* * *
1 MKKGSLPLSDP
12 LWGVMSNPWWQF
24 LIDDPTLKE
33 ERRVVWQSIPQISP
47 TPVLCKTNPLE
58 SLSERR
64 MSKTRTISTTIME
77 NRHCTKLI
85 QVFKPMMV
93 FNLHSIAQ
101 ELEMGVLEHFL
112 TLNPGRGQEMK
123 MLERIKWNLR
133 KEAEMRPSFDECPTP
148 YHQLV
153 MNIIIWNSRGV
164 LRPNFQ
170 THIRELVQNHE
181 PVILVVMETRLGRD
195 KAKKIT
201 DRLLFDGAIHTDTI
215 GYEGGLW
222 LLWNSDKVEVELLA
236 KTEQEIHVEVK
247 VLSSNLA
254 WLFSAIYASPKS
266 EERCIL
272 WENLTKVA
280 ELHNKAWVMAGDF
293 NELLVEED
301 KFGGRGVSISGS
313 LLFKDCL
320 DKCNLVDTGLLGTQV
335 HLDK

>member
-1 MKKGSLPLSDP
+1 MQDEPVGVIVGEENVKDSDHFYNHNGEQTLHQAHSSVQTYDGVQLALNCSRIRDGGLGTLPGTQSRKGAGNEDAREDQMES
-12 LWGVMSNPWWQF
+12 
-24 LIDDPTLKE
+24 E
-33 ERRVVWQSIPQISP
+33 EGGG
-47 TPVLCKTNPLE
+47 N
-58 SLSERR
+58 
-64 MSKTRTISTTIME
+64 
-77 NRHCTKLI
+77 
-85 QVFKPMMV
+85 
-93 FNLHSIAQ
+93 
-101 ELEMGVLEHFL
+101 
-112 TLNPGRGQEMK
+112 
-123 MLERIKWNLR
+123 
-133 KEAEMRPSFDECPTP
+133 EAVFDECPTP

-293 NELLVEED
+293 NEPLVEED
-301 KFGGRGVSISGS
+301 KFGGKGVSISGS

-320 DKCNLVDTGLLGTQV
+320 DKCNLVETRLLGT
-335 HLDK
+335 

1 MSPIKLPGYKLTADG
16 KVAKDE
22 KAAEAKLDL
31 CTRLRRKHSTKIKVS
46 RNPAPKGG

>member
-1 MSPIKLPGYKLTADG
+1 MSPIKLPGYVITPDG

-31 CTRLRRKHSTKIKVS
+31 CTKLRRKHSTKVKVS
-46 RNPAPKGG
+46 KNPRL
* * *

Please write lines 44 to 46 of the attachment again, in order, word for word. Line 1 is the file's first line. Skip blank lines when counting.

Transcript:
-47 TPVLCKTNPLE
+47 N
-58 SLSERR